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The twelve contributors examine recent cognitive writing models and the roles of long- and short-term memory in the writing process, demonstrating theoretically why revision is difficult for novices. REVISION pays close attention to the meaning and function of revision for various writers, from basic to professional, creative, and second language writers. REVISION concludes with a detailed presentation of practical pedagogical strategies for teaching revision, with emphasis on revision in textbooks, technology-rich contexts, and peer review.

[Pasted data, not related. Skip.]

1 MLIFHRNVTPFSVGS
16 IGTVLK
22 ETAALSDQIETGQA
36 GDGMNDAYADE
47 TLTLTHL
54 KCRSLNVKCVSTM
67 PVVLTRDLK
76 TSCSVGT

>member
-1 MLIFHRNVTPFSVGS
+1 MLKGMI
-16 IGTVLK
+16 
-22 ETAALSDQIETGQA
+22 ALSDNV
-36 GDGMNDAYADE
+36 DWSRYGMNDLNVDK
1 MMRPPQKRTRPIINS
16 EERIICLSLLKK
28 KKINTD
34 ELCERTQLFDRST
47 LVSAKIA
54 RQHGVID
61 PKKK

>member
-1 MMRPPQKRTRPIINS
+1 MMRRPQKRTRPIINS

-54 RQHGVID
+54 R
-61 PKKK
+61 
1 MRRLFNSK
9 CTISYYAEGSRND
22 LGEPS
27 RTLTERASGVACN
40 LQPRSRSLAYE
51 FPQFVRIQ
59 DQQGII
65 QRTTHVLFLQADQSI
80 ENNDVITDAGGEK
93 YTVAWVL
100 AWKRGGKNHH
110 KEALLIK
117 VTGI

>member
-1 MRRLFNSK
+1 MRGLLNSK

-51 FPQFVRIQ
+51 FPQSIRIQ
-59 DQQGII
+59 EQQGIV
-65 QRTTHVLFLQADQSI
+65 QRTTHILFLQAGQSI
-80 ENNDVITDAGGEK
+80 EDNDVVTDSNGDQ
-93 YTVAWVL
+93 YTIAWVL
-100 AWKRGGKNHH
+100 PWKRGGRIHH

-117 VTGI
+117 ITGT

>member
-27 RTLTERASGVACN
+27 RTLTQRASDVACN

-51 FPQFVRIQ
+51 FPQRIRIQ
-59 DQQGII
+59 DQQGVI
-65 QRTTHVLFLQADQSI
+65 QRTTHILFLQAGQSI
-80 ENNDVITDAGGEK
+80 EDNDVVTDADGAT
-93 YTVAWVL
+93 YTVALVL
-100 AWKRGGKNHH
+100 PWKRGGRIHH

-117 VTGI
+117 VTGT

Authors include Anne Becker, Cathleen Breidenbach, David Stephen Calonne, Douglas Eyman, Catherine Haar, Alice Horning, Kasia Kietlinska, Robert Lamphear, Cathy McQueen, Colleen Reilly, Jeanie Robertson, and Carol Trupiano.
ANNE BECKER is a special instructor and the coordinator for journalism and communication internships at Oakland University.
ALICE HORNING directs the Rhetoric Program at Oakland University and is a professor of Rhetoric and Linguistics. She has published several books on the nature of texts and human literacy, including, most recently, REVISION REVISITED (Hampton, 2002). With Debra Dew, she is the co-editor of UNTENURED FACULTY AS WRITING PROGRAM ADMINISTRATORS: INSTITUTIONAL PRACTICES AND POLITICS (Parlor Press, 2006).